I guess it just wasn't in the stars for Meade Instruments
In May, the company began reviewing its option-granting practices following a story that had appeared in The Wall Street Journal (subscription required). Based on a review of Meade's option-granting practices, the story reported that company founder John Diebel had received six "suspicious" grants between 1998 and 2002, and that one of those preceded a tripling in the stock's price over three weeks. The Journal found that the odds of so fortuitous an options grant were roughly 1 in 800,000.
Meade says that its review, which included all stock options granted since the company went public back in 1998, found no evidence of "backdating," the practice by which companies change the dates on which an option was granted to coincide with a lower stock price, thereby giving the option grantee additional profit. Companies including UnitedHealth
A stock option is the right to purchase a stock at a set price in the future. If a company does well, its stock price should rise, making the option more valuable. This is supposedly a way to align management and shareholder interests in seeing the company prosper and advance. Backdating simply gives management a big payday at shareholders' expense. Moreover, because there are tax implications with stock options, the revelation of improper option grants leads to additional costs for the company.
While Meade says that there is no evidence of backdating in its option-granting practices, the telescope maker will still face additional expenses between $3.5 million and $4 million, most of which will fall before 2003. It will also have to pay additional taxes.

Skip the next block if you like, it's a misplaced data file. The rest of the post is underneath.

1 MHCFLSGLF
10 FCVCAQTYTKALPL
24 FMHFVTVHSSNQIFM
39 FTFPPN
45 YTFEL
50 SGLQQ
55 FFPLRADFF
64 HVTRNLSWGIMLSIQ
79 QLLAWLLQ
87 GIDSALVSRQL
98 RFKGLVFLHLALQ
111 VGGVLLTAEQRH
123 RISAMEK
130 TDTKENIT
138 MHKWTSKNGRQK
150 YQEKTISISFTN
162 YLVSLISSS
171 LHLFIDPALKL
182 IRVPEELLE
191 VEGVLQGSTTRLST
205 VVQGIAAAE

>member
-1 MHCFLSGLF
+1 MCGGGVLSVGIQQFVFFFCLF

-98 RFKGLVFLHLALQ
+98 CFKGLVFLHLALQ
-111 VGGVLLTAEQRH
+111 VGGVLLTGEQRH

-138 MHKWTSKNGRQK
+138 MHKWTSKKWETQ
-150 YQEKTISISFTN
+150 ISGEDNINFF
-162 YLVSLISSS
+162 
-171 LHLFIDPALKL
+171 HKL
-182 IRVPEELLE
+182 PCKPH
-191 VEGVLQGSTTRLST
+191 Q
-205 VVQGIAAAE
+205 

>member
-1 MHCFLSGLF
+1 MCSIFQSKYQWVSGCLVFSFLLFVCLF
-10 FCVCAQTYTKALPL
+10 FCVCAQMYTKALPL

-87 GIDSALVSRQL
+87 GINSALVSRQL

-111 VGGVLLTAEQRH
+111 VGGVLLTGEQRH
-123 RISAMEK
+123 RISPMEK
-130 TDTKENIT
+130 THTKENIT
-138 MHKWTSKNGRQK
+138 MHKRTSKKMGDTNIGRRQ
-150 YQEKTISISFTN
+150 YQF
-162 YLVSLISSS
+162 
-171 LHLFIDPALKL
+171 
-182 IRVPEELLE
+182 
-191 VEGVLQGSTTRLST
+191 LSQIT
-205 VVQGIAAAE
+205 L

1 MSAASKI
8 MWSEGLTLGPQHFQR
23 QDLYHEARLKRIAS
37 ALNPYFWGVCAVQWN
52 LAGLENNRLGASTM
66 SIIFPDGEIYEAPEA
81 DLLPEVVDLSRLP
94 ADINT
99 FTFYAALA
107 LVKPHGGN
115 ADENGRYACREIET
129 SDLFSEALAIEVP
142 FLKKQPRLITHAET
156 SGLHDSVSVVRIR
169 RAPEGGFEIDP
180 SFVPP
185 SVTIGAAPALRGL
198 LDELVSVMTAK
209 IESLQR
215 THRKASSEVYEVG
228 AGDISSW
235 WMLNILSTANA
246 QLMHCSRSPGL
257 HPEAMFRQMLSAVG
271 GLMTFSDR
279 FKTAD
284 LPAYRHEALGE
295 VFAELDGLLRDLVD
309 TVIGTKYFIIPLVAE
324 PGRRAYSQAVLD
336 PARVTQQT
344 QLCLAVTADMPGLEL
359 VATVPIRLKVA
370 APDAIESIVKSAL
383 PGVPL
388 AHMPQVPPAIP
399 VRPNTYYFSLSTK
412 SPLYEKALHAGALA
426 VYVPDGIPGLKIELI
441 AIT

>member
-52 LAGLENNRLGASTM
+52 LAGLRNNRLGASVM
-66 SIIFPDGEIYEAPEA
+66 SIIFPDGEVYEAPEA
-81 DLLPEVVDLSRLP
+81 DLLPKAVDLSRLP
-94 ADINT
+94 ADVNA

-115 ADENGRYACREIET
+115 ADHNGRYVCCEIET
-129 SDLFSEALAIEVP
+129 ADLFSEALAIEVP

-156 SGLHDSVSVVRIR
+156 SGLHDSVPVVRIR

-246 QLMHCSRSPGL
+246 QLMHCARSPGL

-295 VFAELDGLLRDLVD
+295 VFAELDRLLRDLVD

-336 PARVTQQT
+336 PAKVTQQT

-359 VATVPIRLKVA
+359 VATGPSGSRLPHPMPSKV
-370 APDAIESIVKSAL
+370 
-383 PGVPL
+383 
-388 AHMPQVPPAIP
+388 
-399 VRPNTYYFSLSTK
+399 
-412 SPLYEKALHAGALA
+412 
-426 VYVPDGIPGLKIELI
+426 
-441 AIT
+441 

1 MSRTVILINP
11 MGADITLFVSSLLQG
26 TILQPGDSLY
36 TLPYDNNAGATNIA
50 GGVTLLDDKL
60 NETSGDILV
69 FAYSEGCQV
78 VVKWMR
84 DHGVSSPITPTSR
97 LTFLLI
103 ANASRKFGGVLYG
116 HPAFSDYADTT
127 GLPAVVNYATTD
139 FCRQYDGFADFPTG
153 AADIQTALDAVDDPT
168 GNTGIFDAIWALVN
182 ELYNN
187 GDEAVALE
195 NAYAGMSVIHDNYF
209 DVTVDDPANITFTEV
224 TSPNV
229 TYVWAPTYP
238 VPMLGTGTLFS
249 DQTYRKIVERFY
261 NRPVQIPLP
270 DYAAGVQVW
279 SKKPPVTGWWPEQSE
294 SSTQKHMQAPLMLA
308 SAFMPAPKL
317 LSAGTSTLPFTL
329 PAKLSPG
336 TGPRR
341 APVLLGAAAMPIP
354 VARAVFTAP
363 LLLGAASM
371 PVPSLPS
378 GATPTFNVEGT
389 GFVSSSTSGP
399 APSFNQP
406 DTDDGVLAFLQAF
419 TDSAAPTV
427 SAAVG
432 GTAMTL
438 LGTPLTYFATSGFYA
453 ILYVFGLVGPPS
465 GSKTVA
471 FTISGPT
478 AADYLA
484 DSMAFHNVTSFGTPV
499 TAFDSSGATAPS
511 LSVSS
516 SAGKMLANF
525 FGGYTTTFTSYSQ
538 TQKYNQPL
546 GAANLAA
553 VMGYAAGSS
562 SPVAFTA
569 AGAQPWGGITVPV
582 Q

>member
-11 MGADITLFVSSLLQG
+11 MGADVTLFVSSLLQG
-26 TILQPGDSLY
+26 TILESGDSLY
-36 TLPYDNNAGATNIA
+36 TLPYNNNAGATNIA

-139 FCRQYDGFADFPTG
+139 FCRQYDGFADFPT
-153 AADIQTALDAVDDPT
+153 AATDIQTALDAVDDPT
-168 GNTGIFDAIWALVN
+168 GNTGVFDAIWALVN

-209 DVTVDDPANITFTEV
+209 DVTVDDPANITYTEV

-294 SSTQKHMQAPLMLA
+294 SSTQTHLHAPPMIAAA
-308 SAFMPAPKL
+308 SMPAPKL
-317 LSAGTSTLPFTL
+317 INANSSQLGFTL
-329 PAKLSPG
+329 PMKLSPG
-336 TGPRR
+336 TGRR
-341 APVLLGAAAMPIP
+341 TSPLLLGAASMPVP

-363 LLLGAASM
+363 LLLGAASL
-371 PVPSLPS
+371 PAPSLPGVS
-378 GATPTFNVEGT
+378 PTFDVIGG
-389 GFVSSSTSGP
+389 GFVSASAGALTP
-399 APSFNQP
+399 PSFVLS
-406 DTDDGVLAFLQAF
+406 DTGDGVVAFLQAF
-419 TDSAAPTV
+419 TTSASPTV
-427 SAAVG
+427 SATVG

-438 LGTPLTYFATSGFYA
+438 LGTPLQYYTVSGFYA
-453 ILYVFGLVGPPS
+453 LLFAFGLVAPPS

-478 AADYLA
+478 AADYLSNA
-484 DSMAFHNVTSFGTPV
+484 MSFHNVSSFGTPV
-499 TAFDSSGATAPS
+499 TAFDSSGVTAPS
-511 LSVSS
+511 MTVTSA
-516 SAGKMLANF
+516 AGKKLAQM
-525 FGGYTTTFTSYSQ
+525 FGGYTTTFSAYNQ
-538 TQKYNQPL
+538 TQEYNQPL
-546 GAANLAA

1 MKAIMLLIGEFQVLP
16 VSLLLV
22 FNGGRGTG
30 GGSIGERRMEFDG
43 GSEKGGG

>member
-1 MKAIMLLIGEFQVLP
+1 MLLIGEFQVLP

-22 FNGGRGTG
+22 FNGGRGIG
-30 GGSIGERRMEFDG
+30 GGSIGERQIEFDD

Many of the problems exposed by these option scandals seem to have occurred before 2003. Why's that? The Sarbanes-Oxley reforms were passed in 2002 , tightening up many company reporting requirements. Sarbanes-Oxley has proved to be a burden to many companies, particularly small ones, but it has also halted many of the abuses with option grants; corporations now have to notify the SEC within days of such grants, rather than weeks, as was the case previously.
Meade says its option problems stem from errors in the "accounting measurement dates" between 1998 and 2005. According to Accounting Principles Board Opinion 25 -- the rule that companies used to have to follow when reporting stock options -- if a stock option was granted that was equal to or more than the market price of the stock, the company did not have to record any compensation expense related to the option on the income statement. Most stock options fall into this category. However, some options, such as performance stock options granted to executives, end up costing companies money; when they are granted, the number of shares, their price, or the eventual cash settlement is unknown. The costs have to be recognized at a later date. While Meade does not specifically state what the problem is with its option-grant dates, it's possible that the problem falls into this category. Thus, the issues are not "backdating" for an executive's personal gain, but rather getting around the compensation costs associated with options.
When the company gets around to finally filing its revised financial statements, let's hope shareholders aren't knocked so badly that they're seeing stars.
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